A cabinet minister when John Howard was treasurer, Ian frequently differed with his former colleague. But unlike Fraser, who famously dropped his membership of what had become – in his words – “no longer a Liberal Party, but a conservative party,” Ian never lost faith in the movement. In the turbulent roles of Minister for Employment and Minister for Industrial Relations, he was variously depicted in cartoons as a boxer, cattle wrangler or dog handler in combat with the unions. He now speaks about his party with a sort of cautious hope, like a parent whose child has not quite met his or her potential.

“I don’t accept the term ‘conservative’ for the Liberal Party,” he says. “Other people may. But there was a deliberate attempt by Bob Hawke at the 1983 election, which largely succeeded, to paint an adverse
picture of the Liberals as regressive, out-of-date, or not forward-thinking. Even now, there is an attempt to portray Liberals as not interested in the working people of Australia, trying to invoke the old British divisions between the lower class and the nobility. Of which, of course, there is none in Australia.

“The values of the Liberal Party are fundamentally centrist – strong belief in private enterprise, rights and opportunity for the individual and smaller government.”

A defining characteristic of Fraser’s prime ministership was that the man himself enjoyed almost total loyalty throughout. Observing Tony Abbott’s troubled first term, Ian recalls his own role in several leadership contests. He was one of four MPs who had cleared the way for Fraser by instigating the removal of Billy Snedden in 1974.

“As a group, we were persuaded that Snedden was no match for Whitlam and that we were going nowhere as an opposition. It might sound sanctimonious, but in those days it was the ‘proper thing’ to inform the deputy that the leader had lost your confidence.”

Fraser got the leadership on his second try, but the spill against him was far more vicious. As a strong Fraser supporter and the minister who replaced the challenger, Andrew Peacock, in industrial relations, Ian became the target of an underhand campaign to personally discredit him.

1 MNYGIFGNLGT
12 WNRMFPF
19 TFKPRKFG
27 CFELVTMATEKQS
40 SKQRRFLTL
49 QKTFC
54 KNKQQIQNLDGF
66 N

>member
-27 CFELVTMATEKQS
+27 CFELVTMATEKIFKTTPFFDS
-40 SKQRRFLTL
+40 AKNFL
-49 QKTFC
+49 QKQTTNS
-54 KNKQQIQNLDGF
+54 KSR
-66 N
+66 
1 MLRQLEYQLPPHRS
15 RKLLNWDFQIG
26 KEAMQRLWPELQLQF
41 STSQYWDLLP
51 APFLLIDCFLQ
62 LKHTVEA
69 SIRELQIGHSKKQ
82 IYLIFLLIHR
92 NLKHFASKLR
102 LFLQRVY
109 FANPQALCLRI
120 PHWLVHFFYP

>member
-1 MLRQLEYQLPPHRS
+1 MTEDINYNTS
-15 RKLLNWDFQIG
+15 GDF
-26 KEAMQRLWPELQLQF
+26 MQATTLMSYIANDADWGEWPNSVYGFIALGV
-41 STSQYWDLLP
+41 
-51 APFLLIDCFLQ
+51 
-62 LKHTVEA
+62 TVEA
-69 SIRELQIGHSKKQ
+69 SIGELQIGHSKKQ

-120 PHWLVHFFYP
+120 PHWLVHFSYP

Ian, with his wife, Ngaire. 

“The spill in ‘81 was a very scarring experience,” he says. “The difference was that, unlike Abbott, we had a challenger. When Fraser called for the vote, Peacock’s forces were ready for us.”

Since then, he notes a shift away from cabinet, or ‘consensus style’ government, in which the PM is only the first among equals.

“It is to be regretted that, over the past two decades, there has been an attempt to invoke presidential government. My own view, for what it’s worth, is that the challenge to Abbott was a revolt against this way of conducting government.” Ian says this was also the prevailing view of former ministers who discussed the matter with him after Fraser’s funeral.

Throughout all his battles, Ian maintained a disciplined commitment to sport, playing hockey at an elite level. “Hockey was a huge outlet,” he says. “While I was minister, we’d gotten into the grand final, and I had to take my togs to Canberra and practise on the lawn of Old Parliament House. There were a few occasions when I’d get off the plane on a Saturday, get dressed in the back of the Commonwealth car, and drive straight to the game.” He would go on to captain the Australian masters international touring team in 1990.

After politics, Viner studied at Harvard Law School, became president of the Australian Bar Association, and appeared before the High Court, fighting to restrict government power over land, to uphold native title, and protect the rights of victims of negligence.

“Every time I think things are quietening down, I’ll get a phone call from someone saying, ‘Ian, we’re under attack. Can you help us here?’” Most recently, he has gone in to bat for the Northern Land Council, defending traditional owners against the imposition of 100-year leases under the Forrest Review.

“I tell you, the Indigenous network around the country is not to be underestimated,” he says.

Neither, evidently, is their unassuming champion, for whom it appears, there is still much work to be done.